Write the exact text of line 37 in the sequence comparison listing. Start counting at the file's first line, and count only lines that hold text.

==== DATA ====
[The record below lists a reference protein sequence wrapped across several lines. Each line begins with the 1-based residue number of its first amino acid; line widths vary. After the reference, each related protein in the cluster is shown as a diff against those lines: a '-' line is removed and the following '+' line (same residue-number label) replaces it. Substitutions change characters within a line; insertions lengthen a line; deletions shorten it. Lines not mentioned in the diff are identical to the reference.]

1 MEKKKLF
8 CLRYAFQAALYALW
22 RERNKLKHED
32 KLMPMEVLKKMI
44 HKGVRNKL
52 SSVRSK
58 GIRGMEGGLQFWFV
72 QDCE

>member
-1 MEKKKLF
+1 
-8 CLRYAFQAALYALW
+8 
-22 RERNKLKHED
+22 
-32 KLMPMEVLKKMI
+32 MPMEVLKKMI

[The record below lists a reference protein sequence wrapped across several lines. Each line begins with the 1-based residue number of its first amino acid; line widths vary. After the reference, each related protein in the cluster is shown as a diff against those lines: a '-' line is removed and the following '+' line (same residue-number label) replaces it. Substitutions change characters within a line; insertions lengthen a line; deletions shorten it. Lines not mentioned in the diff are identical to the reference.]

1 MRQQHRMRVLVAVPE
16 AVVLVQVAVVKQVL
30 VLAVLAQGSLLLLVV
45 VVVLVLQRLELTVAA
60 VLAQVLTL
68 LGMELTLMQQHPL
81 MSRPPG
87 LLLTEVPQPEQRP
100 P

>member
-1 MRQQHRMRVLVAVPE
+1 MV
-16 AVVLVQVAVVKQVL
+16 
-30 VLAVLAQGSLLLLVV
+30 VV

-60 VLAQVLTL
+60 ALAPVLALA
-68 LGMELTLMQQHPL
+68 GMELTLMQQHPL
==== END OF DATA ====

+60 ALAPVLALA